Arlington, Texas

Willie Cole

Center For Research In Contemporary Art

The modest survey of works from 1990 to 1993 in “Willie Cole: Iconic Structures,” evoked the considerable friction between subjective experience and socially imposed identity. Retaining vestigial associations of race, class, and gender, the worn-out found objects Cole uses for raw material in his sculptures generate layers of politically charged narrative complexities, yet the quirky humor of the pieces never allows Cole’s authorial voice to be easily reduced to unimaginative sociological explanations.

Cole’s African-American identity informs the reconstructed ironing boards of Domestic Shields, 1992, which he scorched with steam irons in patterns that resemble West African motifs. As shields, the objects recall masculine associations of warrior and tribal culture, but as ironing boards, they become icons of devalued domestic labor, branded with the repetitive drudgery of traditional women’s work. Yet they simultaneously reference the history of the found object in Modern art (particularly Man Ray’s Cadeau) and remind us of Duchamp’s suggestion that, since ordinary things are now in museums, famous paintings should be used as ironing boards. The seamlessness of these multiple cultural meanings and implicit critiques is achieved in a sculptural concentrate that enlists formal elegance to narrative ends.

The feminist subtext of Cole’s ironing boards becomes more complex in Winged-tipped Ibeji II, 1993, a goofy 31-inch-high figurelike assemblage of women’s shoes that stands on a pair of cheap white patent-leather men’s footwear. The down-at-the-heels desire implied by the materials was particularly resonant in the context of the title’s pun on gender fetishes (gallery notes indicated that it refers to a Yoruban practice of giving a spirit fetish to a surviving twin in the event of his brother’s death). This sense of mediated erotic tension is made even more explicit in Screaming Venus, 1993, in which high heels are used as modular forms to compose a stylized kneeling figure with pendulous breasts and a gaping mouth, a remarkable object that at once embraces and distances itself from masculine desire and African ethnic identity. Cole’s strongest work plainly acknowledges the self-contradictory possibilities of such a play of intentions. For example, his tribute to Civil Rights heroine Rosa Parks is a snarling black panther with white fangs and red lips, again made of high-heeled shoes.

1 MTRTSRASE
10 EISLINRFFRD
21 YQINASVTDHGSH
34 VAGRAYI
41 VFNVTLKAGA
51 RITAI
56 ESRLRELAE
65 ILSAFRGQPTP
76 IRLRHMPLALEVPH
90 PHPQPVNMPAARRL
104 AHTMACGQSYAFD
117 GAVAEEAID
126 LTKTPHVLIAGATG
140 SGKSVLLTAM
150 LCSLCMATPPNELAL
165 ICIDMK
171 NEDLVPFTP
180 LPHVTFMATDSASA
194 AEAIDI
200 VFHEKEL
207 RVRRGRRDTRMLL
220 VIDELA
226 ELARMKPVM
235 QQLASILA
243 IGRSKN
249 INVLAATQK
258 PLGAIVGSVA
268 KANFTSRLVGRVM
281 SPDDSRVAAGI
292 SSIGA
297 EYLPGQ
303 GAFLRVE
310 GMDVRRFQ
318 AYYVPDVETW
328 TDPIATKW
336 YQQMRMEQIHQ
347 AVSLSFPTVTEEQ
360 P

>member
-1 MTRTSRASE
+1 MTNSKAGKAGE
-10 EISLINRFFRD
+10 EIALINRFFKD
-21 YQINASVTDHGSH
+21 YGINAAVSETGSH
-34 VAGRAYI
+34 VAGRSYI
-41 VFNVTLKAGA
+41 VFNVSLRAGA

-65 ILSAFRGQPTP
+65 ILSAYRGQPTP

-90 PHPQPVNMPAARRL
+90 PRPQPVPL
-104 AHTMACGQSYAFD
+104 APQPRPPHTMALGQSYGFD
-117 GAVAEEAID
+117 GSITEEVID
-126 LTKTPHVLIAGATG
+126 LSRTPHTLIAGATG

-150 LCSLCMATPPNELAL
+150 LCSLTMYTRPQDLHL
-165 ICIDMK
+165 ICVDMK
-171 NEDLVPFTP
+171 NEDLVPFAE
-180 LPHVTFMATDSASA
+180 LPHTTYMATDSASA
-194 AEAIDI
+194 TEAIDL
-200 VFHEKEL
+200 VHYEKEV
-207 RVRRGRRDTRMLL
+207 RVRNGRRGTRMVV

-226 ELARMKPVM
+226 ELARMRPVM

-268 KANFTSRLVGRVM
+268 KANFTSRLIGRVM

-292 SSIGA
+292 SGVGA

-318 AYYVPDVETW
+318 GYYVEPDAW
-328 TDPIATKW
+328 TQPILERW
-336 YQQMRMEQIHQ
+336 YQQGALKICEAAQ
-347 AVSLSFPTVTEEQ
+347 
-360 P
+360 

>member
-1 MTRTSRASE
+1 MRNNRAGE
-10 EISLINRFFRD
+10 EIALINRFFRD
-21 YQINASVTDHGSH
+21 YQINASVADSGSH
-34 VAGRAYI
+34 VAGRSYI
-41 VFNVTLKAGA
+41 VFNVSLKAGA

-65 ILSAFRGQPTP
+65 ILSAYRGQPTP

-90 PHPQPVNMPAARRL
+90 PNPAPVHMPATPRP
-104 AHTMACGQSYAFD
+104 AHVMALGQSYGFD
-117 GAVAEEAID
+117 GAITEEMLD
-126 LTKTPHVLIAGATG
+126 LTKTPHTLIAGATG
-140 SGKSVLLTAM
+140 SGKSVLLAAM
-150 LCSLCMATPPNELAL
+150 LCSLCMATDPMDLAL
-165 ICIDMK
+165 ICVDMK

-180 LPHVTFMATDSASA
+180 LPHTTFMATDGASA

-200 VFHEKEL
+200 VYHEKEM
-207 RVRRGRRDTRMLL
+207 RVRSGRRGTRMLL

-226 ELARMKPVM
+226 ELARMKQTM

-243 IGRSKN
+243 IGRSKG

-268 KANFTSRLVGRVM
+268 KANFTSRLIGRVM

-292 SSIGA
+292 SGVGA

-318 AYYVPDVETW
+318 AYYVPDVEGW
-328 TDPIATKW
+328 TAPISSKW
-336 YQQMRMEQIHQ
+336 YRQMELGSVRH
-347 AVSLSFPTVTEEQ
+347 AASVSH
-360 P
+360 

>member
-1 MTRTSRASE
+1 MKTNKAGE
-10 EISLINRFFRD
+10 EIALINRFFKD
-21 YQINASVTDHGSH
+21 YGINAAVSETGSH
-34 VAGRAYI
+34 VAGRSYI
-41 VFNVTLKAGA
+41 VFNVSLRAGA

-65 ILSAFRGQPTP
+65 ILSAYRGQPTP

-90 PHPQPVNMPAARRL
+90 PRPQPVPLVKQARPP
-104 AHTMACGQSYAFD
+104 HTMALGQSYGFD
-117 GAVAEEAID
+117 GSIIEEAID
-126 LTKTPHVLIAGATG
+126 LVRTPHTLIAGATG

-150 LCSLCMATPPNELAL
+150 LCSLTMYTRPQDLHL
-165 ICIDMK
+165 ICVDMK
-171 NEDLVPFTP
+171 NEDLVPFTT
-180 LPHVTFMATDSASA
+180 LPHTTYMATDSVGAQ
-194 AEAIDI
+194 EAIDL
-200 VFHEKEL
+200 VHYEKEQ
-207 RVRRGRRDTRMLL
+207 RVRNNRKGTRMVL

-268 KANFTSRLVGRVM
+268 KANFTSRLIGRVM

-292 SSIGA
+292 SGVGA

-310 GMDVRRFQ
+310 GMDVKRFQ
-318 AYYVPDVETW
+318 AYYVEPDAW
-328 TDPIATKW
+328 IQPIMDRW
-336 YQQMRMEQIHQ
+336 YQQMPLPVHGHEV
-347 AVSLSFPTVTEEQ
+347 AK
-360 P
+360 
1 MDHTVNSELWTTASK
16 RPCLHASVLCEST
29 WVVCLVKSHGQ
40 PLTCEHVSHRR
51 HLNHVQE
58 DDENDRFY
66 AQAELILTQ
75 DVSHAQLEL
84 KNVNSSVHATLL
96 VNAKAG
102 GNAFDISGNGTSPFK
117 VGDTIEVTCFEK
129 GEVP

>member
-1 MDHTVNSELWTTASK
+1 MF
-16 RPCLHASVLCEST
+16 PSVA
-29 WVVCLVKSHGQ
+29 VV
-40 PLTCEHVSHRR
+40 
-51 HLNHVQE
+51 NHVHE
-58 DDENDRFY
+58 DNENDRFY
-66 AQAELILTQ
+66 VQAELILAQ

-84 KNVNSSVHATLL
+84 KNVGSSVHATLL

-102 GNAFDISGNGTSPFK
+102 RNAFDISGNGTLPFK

When the pieces communicated less of this self-contradictory impulse, however, the work began to seem less engaging. In Black and White and Read All Over, 1993, a U.S. flag is stretched like a casually made vertical-stripe painting and folded at the top of the stretcher, with only a bit of the blue field visible. One letter of the word “America” appears on each of the red stripes. Descending from each letter is a word beginning with the same letter, forming a series of small horizontal narratives such as “Armed Muslims evacuate residents in Christian areas.” While these pieces were evidence of Cole’s wit, the work ultimately seemed didactic and programmatic, unable to maintain the reflexive balance of other works in the show.

Michael Odom